MatSQ Blog > Quantum-espresso

#11 Energy Generated When Crystal Regularity Is Broken: Stacking Fault Energy

Viewed : 632 times,  2019-07-09 11:59:08
Crystal is a microstructure in which atoms are arranged in a highly orderly pattern. Thus, the atomic arrangement shows the crystal planes stacked in a certain pattern. [1]

Atom arrangement patterns are the same, but arranged atom locations may be different depending on the plane. If the atoms on each plane are expressed as an alphabet, in the case of FCC 111 direction, the normal stacking can be described as ABCABC. In the case of HCP, it can be as ABAB. This may be the most stable structure of the crystal (perfect stacking). However, if some of the crystal is moved, the boundary surface where the crystal arrangement regularity is broken is created, and structural instability may occur. [2]

This distortion is called a stacking fault. The energy generated by the stacking fault is called stacking fault energy (SFE). Stacking fault is classified according to the distortion occurring method. If distortion occurs because a material is partially removed, this case is called intrinsic stacking fault. If a material is added, it is called extrinsic stacking fault. The stacking fault energy can be used to determine the thermodynamic stability of a crystal structure or to find out the deformation behavior. [3]

Stacking fault energy can be calculated as follows:[4]

To calculate the stacking fault energy with DFT, intentionally make a stacking fault in the calculation model, and calculate the energy of the stacking faulted structure. At the time, you should be careful when performing the relax calculation to the stacking faulted model, as it may converge to the perfect stacking structure.

Thus, take the following steps for the calculation:

  1. Model a perfect stacking structure, and get the energy with the perfect stacking structure.
  2. Import the optimized perfect stacking structure, and select a part of the structure. Select the Move menu to move it to model the stacking fault structure, and get the energy with the stacking fault structure.
  3. Calculate SFE by using the energy obtained. If necessary, get the energies of multiple structures to draw a graph.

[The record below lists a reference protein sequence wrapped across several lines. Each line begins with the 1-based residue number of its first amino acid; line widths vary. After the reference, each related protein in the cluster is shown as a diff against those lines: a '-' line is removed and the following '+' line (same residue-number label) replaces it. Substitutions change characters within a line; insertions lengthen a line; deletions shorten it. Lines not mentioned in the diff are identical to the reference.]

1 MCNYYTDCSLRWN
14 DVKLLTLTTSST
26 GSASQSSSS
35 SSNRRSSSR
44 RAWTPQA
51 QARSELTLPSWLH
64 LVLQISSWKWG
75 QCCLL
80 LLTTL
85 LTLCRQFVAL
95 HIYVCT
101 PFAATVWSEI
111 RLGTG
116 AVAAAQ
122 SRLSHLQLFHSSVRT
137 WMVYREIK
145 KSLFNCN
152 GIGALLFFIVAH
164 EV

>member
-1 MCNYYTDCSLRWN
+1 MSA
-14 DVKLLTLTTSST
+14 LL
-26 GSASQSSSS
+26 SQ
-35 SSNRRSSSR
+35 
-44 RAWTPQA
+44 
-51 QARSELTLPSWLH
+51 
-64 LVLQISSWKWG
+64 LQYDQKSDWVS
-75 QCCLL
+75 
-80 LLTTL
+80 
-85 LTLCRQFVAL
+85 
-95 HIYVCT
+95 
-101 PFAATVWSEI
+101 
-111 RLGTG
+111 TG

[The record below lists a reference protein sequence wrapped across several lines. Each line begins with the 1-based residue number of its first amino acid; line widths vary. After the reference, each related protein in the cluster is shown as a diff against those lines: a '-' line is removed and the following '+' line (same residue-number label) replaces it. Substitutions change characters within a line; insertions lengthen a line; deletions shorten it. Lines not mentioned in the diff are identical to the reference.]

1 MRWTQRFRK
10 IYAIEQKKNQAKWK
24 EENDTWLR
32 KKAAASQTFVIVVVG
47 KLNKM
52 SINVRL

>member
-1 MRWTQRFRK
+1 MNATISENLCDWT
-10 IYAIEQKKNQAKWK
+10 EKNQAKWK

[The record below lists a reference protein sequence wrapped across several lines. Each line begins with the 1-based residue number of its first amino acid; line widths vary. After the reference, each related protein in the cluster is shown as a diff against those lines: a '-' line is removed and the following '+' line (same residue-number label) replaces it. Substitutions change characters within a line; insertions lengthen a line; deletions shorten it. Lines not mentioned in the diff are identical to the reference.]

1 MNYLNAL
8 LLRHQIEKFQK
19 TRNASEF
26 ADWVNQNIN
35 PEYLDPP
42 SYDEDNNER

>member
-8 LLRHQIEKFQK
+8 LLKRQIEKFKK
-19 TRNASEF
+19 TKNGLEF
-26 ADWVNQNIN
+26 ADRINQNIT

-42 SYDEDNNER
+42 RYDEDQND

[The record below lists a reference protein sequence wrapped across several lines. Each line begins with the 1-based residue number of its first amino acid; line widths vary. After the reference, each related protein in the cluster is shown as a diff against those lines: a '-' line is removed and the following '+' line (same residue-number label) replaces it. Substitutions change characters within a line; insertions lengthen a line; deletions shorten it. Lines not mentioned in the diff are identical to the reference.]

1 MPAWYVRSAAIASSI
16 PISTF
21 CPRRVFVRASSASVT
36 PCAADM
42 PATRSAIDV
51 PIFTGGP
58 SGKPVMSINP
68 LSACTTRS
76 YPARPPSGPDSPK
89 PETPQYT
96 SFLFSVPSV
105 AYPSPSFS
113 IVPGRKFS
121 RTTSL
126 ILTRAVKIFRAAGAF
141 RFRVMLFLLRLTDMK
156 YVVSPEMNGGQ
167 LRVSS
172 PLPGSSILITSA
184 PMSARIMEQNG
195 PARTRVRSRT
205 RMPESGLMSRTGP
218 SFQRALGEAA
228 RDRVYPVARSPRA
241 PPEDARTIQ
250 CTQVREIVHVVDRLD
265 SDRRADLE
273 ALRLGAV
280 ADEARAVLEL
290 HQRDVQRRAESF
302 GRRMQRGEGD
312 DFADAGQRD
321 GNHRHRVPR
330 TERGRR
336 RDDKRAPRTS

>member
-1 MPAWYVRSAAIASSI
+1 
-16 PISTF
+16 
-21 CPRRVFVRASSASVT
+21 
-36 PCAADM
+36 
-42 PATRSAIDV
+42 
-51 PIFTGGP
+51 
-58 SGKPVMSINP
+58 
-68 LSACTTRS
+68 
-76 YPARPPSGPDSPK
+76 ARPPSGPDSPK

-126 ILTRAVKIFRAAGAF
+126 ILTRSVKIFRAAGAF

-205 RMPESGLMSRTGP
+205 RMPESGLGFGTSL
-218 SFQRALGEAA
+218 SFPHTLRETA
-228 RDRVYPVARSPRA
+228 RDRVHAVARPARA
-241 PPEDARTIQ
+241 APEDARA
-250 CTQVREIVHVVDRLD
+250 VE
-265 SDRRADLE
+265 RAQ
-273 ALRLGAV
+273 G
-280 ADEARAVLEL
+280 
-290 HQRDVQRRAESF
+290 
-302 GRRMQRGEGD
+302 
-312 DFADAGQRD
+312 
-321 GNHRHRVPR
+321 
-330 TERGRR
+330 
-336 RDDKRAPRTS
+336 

For the Aluminum (111) structure, according to the calculation result of the intrinsic stacking fault energy, SFE is about 129 mJ/m2. When drawing an energy graph of displacement, you can see the following generalized planar fault energy (GPFE) curve.

👉 Check the calculation results

According to the graph, it is found that stacking fault energy, an additional energy, is generated when stacking fault occurs, where a part of the crystal is moved, and with the arrangement change ABCABC to ABCBCA. As it is a graph that describes the energy changed depending on displacement, it can be used as a kind of activation energy graph, and it can be interpreted that at least 129 mJ/m2 energy is needed to break the arrangement of the crystal.

Furthermore, the stacking fault energy is largely affected by the element composition of the alloy. [5] Thus, it is possible that plotting a graph according to the composition ratio instead of plotting a graph of displacement describes the SFE change depending on the composition ratio of alloy.


[1] Hosford, W. F. (2010). Mechanical behavior of materials. Cambridge university press.
[2] Smallman, R. E., & Bishop, R. J. (1999). Modern physical metallurgy and materials engineering. elsevier.
[3] Gavriljuk, V. G., & Berns, H. (2013). High nitrogen steels: structure, properties, manufacture, applications. Springer Science & Business Media.
[4] Zhao, D., Løvvik, O. M., Marthinsen, K., & Li, Y. (2016). Impurity effect of Mg on the generalized planar fault energy of Al. Journal of materials science, 51(14), 6552-6568.
[5] Thornton, P. R., Mitchell, T.E., Hirsch, P.B., (1962). The dependence of cross-slip on stacking fault energy in face centered cubic metals and alloys. Philosophical Magazine, 7, (80), 1349-1369.


Materials Square
Sign up for free and get $10.
🚀 Go to Materials Square

Creative Commons Attribution-Nonprofit-ShareAlike 4.0
This post is licensed under a Creative Commons Attribution-Nonprofit-ShareAlike 4.0 International License.


Comments